What are your criteria for the file name? What you should do is: use File::Find. It's a module for recursively traversing directories. It's been in perl 5.0, so you can safely use it. –  tsee Sep 29 '08 at 10:16
This is a much better solution than my hack, which would load the entire contents of both greps into memory and (probably) be painfully slow. It would be nice to see the addition of File::Find for a complete solution. –  Adam Bellaire Sep 29 '08 at 11:35

This is the type of work that got me to move from awk to perl in the first place. If you are going to accomplish this, you may actually find it easier to create a shell script that creates awk script(s) to query and then update in separate steps.

(I've written such a beast for reading/updating windows-ini-style files - it's ugly. I wish I could have used perl.)

share|improve this answer

I often see the restriction "I can't use any Perl modules", and when it's not a homework question, it's often just due to a lack of information. Yes, even you can use CPAN contains the instructions on how to install CPAN modules locally without having root privileges. Another alternative is just to take the source code of a CPAN module and paste it into your program.

None of this helps if there are other, unstated, restrictions, like lack of disk space that prevent installation of (too many) additional files.

share|improve this answer
You are almost right, except the case of - the very rigorous sysadmins - in a very big bank - on a live system - where I just got a call for not properly logging what I done with a file - my .vimrc - without any internet connection to the machine - and I have to ask admins to upload files... –  Zsolt Botykai Oct 9 '08 at 20:46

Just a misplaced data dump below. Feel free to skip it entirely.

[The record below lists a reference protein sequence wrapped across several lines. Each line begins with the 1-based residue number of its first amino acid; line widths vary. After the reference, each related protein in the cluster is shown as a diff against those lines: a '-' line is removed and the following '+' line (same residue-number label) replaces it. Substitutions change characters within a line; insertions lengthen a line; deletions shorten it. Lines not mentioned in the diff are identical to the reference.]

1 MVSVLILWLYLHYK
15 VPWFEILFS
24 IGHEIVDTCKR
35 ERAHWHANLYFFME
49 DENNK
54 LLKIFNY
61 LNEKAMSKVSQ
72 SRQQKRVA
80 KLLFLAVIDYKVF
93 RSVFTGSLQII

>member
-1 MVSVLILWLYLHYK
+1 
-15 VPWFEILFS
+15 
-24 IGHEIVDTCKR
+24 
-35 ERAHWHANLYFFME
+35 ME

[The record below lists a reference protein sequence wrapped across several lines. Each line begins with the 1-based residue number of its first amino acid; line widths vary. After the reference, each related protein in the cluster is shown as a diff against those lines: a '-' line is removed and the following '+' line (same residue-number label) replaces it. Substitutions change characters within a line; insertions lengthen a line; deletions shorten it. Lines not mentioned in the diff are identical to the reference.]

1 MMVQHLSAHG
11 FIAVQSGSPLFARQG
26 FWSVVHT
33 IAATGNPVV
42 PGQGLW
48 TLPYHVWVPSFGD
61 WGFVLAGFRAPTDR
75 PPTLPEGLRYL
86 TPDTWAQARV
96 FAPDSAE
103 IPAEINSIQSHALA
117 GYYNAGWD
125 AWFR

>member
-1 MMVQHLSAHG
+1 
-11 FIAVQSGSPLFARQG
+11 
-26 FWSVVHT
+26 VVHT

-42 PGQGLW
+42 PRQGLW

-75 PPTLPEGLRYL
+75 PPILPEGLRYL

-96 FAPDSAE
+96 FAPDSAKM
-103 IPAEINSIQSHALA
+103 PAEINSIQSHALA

This seems to work for some test files I set up matching your examples. Involving perl in this manner (interposed with grep) is probably going to hurt the performance a great deal, though...

## perl code to do some dirty work

for my $line (`grep 'X Y Z' myhugefile`) {
    chomp $line;
    my ($a, $b, $c, $d, $e) = split(/ /,$line);
    my $cmd = 'grep -P "' . $d . ' .+? ' . $e .'" otherfile';
    for my $from_otherfile (`$cmd`) {
        chomp $from_otherfile;
        my ($oa, $ob, $oc, $od) = split(/ /,$from_otherfile);
        print "$a $ob $oc\n";

EDIT: Use tsee's solution (above), it's much more well-thought-out.

share|improve this answer
I'll try it out on Monday, thanks. –  Zsolt Botykai Sep 28 '08 at 5:48
Involving perl doesn't hurt the performance at all! Calling shell commands using backticks from perl (like you do) ruins performance. If you'd use the shell-typical idiom of piping things through lots of programs or calling many extra processes, you're going to send performance down the john. –  tsee Sep 29 '08 at 7:00
You're quite correct, tsee. I meant that involving perl in this particular way was going to hurt performance. Your properly written script is much better. –  Adam Bellaire Sep 29 '08 at 11:40
Sorry for being so blunt, I misunderstood your post's second sentence. Cheers, –  tsee Sep 29 '08 at 16:08

Your Answer


By posting your answer, you agree to the privacy policy and terms of service.

Not the answer you're looking for? Browse other questions tagged or ask your own question.